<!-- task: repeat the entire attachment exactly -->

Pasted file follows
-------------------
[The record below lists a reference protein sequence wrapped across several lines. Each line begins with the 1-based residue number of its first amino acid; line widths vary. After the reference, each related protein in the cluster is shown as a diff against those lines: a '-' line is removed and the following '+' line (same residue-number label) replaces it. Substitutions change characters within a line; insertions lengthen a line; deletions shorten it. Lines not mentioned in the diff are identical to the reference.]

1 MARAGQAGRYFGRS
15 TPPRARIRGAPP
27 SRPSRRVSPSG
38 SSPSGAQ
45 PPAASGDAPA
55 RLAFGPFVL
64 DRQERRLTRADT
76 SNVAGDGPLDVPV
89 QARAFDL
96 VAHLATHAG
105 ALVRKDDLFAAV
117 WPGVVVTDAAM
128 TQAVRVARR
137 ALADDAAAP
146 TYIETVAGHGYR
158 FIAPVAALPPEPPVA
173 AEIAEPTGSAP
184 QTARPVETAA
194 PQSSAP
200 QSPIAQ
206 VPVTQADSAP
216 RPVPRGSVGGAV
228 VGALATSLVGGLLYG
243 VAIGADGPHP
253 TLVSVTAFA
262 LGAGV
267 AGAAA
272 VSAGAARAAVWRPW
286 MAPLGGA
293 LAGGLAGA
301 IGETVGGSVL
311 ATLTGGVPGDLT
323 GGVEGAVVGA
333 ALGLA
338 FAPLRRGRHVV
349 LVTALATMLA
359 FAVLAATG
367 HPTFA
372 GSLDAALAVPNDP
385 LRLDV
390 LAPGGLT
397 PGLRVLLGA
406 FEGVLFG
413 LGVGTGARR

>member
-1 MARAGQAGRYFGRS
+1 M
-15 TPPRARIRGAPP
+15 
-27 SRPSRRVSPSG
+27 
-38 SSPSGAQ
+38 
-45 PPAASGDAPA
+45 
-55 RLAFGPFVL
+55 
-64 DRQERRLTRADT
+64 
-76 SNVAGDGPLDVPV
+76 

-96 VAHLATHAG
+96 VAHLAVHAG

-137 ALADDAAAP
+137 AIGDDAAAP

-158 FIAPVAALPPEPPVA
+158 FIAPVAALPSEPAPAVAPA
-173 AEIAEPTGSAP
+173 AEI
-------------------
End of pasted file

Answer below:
[The record below lists a reference protein sequence wrapped across several lines. Each line begins with the 1-based residue number of its first amino acid; line widths vary. After the reference, each related protein in the cluster is shown as a diff against those lines: a '-' line is removed and the following '+' line (same residue-number label) replaces it. Substitutions change characters within a line; insertions lengthen a line; deletions shorten it. Lines not mentioned in the diff are identical to the reference.]

1 MARAGQAGRYFGRS
15 TPPRARIRGAPP
27 SRPSRRVSPSG
38 SSPSGAQ
45 PPAASGDAPA
55 RLAFGPFVL
64 DRQERRLTRADT
76 SNVAGDGPLDVPV
89 QARAFDL
96 VAHLATHAG
105 ALVRKDDLFAAV
117 WPGVVVTDAAM
128 TQAVRVARR
137 ALADDAAAP
146 TYIETVAGHGYR
158 FIAPVAALPPEPPVA
173 AEIAEPTGSAP
184 QTARPVETAA
194 PQSSAP
200 QSPIAQ
206 VPVTQADSAP
216 RPVPRGSVGGAV
228 VGALATSLVGGLLYG
243 VAIGADGPHP
253 TLVSVTAFA
262 LGAGV
267 AGAAA
272 VSAGAARAAVWRPW
286 MAPLGGA
293 LAGGLAGA
301 IGETVGGSVL
311 ATLTGGVPGDLT
323 GGVEGAVVGA
333 ALGLA
338 FAPLRRGRHVV
349 LVTALATMLA
359 FAVLAATG
367 HPTFA
372 GSLDAALAVPNDP
385 LRLDV
390 LAPGGLT
397 PGLRVLLGA
406 FEGVLFG
413 LGVGTGARR

>member
-1 MARAGQAGRYFGRS
+1 M
-15 TPPRARIRGAPP
+15 
-27 SRPSRRVSPSG
+27 
-38 SSPSGAQ
+38 
-45 PPAASGDAPA
+45 
-55 RLAFGPFVL
+55 
-64 DRQERRLTRADT
+64 
-76 SNVAGDGPLDVPV
+76 

-96 VAHLATHAG
+96 VAHLAVHAG

-137 ALADDAAAP
+137 AIGDDAAAP

-158 FIAPVAALPPEPPVA
+158 FIAPVAALPSEPAPAVAPA
-173 AEIAEPTGSAP
+173 AEI